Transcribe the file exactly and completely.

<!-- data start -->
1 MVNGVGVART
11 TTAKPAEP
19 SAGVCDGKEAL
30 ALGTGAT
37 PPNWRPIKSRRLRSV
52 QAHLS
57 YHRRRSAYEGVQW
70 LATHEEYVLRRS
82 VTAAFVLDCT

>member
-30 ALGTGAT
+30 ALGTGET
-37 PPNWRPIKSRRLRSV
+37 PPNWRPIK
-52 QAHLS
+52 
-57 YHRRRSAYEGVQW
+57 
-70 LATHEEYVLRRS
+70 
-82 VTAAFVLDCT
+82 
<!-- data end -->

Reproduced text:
1 MVNGVGVART
11 TTAKPAEP
19 SAGVCDGKEAL
30 ALGTGAT
37 PPNWRPIKSRRLRSV
52 QAHLS
57 YHRRRSAYEGVQW
70 LATHEEYVLRRS
82 VTAAFVLDCT

>member
-30 ALGTGAT
+30 ALGTGET
-37 PPNWRPIKSRRLRSV
+37 PPNWRPIK
-52 QAHLS
+52 
-57 YHRRRSAYEGVQW
+57 
-70 LATHEEYVLRRS
+70 
-82 VTAAFVLDCT
+82 